Human Rights Watch (HRW) [advocacy website] said [press release] on Saturday that Iran should reverse new policies for this academic year that deny many students, particularly women, academic freedom. The policies, announced in a manual released by the country's Science and Technology Ministry [official website, in Persian] last month, limit the number of men or women that can be enrolled in certain academic fields, and altogether ban either men or women from some fields. Some of the fields from which women are banned at certain universities include computer science, various types of engineering sciences, political science, business administration, public administration and accounting. HRW referred to these restrictions as "Islamicization" policies and said they are the country's most recent effort to "stifle dissent." The policies will be implemented on Saturday, the first day of the academic year.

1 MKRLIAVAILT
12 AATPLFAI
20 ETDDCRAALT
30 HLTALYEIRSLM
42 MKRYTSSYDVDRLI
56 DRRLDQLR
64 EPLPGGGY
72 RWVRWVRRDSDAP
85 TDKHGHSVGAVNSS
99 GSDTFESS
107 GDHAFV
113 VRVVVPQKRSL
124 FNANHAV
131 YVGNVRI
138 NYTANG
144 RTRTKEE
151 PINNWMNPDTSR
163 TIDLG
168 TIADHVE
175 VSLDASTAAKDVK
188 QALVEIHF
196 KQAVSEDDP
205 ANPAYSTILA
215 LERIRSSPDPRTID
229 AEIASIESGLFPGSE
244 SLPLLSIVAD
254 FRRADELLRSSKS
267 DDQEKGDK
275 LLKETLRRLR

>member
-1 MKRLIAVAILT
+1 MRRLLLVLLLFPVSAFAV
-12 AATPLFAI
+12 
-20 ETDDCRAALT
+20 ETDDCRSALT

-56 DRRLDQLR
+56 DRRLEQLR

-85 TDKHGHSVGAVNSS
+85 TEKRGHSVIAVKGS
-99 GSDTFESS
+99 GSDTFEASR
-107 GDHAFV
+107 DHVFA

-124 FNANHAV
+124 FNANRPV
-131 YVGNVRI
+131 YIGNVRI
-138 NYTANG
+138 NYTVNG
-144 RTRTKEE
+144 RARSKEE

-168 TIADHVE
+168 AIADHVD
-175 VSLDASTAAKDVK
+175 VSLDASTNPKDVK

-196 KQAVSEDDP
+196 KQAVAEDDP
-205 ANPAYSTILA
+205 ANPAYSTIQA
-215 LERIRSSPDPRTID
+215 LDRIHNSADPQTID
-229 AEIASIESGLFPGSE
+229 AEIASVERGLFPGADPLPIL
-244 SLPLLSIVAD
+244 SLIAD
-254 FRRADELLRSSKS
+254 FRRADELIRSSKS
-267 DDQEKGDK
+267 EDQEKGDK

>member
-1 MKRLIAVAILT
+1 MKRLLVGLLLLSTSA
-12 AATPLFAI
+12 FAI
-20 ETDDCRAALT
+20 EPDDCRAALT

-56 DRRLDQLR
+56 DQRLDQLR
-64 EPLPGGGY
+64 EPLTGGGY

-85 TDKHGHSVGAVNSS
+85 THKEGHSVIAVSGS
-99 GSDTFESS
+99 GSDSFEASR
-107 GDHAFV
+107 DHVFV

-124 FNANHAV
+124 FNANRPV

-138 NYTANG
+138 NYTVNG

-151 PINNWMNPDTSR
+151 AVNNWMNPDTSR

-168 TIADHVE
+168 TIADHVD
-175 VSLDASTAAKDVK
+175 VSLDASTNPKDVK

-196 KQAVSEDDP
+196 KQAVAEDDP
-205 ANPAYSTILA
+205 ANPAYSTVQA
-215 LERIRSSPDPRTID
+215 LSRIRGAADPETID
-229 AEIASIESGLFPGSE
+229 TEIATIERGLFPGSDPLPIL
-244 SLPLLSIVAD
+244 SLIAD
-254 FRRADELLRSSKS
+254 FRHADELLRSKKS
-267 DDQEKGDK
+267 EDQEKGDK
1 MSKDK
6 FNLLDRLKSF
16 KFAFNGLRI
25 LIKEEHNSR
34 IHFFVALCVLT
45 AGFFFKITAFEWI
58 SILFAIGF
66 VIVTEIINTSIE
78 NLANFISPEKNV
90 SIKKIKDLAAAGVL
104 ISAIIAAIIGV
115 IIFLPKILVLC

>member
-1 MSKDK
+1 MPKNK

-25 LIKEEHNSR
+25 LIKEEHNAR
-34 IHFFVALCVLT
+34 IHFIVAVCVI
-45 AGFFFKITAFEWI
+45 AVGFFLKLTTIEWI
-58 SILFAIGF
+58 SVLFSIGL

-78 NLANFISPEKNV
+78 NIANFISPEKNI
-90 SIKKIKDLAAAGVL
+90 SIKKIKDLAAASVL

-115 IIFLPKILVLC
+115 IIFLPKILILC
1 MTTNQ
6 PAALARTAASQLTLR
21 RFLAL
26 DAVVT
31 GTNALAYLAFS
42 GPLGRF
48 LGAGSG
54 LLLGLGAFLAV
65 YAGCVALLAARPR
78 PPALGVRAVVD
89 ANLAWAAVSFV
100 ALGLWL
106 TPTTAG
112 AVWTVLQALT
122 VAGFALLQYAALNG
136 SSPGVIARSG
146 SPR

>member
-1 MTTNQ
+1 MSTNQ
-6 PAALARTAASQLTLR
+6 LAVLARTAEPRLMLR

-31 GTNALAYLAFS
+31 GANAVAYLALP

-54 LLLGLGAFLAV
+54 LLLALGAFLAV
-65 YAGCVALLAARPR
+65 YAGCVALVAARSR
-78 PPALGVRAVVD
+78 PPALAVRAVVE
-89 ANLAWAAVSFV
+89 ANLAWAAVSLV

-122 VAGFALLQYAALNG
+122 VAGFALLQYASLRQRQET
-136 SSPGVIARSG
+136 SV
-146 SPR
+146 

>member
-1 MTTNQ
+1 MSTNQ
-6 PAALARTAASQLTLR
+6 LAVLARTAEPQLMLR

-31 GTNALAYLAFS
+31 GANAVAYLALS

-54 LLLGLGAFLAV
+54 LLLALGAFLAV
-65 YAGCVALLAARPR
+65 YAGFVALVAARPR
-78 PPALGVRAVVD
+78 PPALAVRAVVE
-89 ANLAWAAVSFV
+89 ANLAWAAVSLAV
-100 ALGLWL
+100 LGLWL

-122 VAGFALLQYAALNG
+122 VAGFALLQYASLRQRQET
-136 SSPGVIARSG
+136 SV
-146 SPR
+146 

Iran has repeatedly been criticized for discriminatory practices and violations of human rights. In June, the European Union [official website] criticized [JURIST report] Iraq for discriminatory practices and for imprisoning a lawyer for his actions in opposition to the government's discriminatory policies. UN human rights experts also criticized Iraq in May for harsh sentences [JURIST report] it gave to lawyers who fight for human rights. A month earlier, US President Barack Obama [JURIST news archive] issued an executive order [JURIST report] sanctioning the use of technology to commit human rights abuses and indicated that Iran and Syria had both committed abuses using technology.